Ninety-seven years ago, journalist and social commentator H.L. Mencken referred to the region inclusive of Texas, Oklahoma, Missouri, Arkansas, Louisiana, Mississippi, Alabama, Tennessee, Kentucky, West Virginia, Virginia, Maryland, Delaware, North Carolina, South Carolina, Georgia, and the Florida panhandle as the Bible Belt. He dubbed it such because the majority of the inhabitants professed to believe in protestant Christian teachings and to have a preference for public policy based upon Biblical principles.
It is true that from 1924 to this day, compared to other regions of the country, this Bible Belt has had its residents express their faith more openly and attend church more frequently. If that was the full story, Mencken’s tag would be quite accurate and perhaps even warranted. Likewise, if one only looked at the region in those latter years, there may not be as serious a question raised as there is.
Here it is clear that we are talking roughly about the southeastern section of the United States of America. As a region, please note that it has been somewhat distinct since roughly 100 years before Mencken’s writing. Its adoption and legal embrace of slavery promoted a political philosophy. And its subsequent economic, social, and political actions set it apart. It may be coincidental that many of its white inhabitants embraced protestant Christian church membership. We say that it may be coincidental because often individuals create or search for “justifications” to support what they have done, are doing, or plan to do.
Writing, therefore, in the 1820s, one could very well have referred to the southeastern United States as “the Slavery Belt.” Many white inhabitants accepted Black slavery as an institution. Furthermore, many of them interpreted Biblical scriptures as justifications for slavery. As one proceeds from slavery, it is the same region, the southeast, that most visibly and adamantly promoted Jim Crow laws and practices. The violent struggles during Reconstruction to suppress the Black vote and otherwise re-enslave Black people were often led by the Ku Klux Klan, which touted itself as a Christian organization. Furthermore, since then more than 75% of the country’s racial lynchings have taken place in this region, as white supremacists sought to keep Black people “in their place.”
Having re-inserted themselves in power all over the southeast, even in counties and communities where they were in the minority, white supremacists closed ranks to oppose the Brown vs. Board of Education decision, the Civil Rights Act, the Voting Rights Act, the Open Housing Act, and other such efforts to provide equal protection for all citizens. The region again manifest itself very distinctly as a “Racial Oppression Belt.”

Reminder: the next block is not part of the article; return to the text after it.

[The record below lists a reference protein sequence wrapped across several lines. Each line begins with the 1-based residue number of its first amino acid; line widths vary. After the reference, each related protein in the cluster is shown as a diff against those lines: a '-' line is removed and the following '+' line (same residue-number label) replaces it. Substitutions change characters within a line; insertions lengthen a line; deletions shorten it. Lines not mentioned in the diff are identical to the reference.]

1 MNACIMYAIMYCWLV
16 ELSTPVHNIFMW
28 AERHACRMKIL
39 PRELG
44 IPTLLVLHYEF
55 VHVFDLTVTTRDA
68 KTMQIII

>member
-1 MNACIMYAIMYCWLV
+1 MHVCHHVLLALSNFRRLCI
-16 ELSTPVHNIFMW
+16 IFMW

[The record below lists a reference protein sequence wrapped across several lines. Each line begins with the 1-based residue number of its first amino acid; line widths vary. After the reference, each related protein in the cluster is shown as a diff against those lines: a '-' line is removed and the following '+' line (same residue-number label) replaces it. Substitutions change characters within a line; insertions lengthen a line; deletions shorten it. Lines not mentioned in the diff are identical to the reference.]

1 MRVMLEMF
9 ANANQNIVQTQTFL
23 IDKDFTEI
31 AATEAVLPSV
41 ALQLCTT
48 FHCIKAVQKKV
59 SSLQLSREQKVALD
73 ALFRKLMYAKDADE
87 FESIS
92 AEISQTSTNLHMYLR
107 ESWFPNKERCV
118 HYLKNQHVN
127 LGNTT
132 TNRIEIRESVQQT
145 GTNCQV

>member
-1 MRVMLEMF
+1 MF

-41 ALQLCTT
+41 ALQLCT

Parallel with the racial oppression of Black people has been the clear assertion of patriarchy, the holding of women to a lower status than men. Whether it has been the right to vote, the right to own property, equal pay for equal work, or the right to an abortion, the so-called Bible Belt has trailed the rest of the country. Often it has been and still is strongly opposed to the expansion of democracy beyond white male hegemony. Is it “the white patriarchy belt?”
Similar to the biases based upon race and gender has been the region’s bias against the working class. It is no wonder that poverty is more prevalent and opposition to wage increases lags behind the rest of the country. Big corporations race to establish plants in the southeast because the leaders here will not push for fair wages. They have historically sought to keep the working-class poor enough to accept whatever jobs were available at whatever wage was being offered.
Additionally, going back to the days of slavery, states in the southeast have been the least willing to support public education. They have felt no need to assist the working class in becoming effective competitors with the elite nor to assist them in bringing about change. A companion piece to that attitude is the penchant of many in the region to turn their back on the findings of science. That was the case regarding the theories of human revolution; it is the case regarding COVID-19 and climate change. So, what belt is it in these cases?
We point to all of these negatives, not so much to condemn the region, but to indicate that the moniker of the southeast as “the Bible Belt” is a misnomer. Much of what is socially, economically, and politically characteristic of the region is diametrically opposed to what is taught in the Bible, even if everybody believed in the Bible as a sacred book. The southeast’s hard-core stands on race, sex, class, and much more is clearly in opposition to the idea of love and concern for all humankind, which one would expect from sincere Christians.
If its leaders insist that somehow the southeast is the true Bible Belt, it is obvious that they miss the point that historically, they’ve made it “the hypocrisy belt.”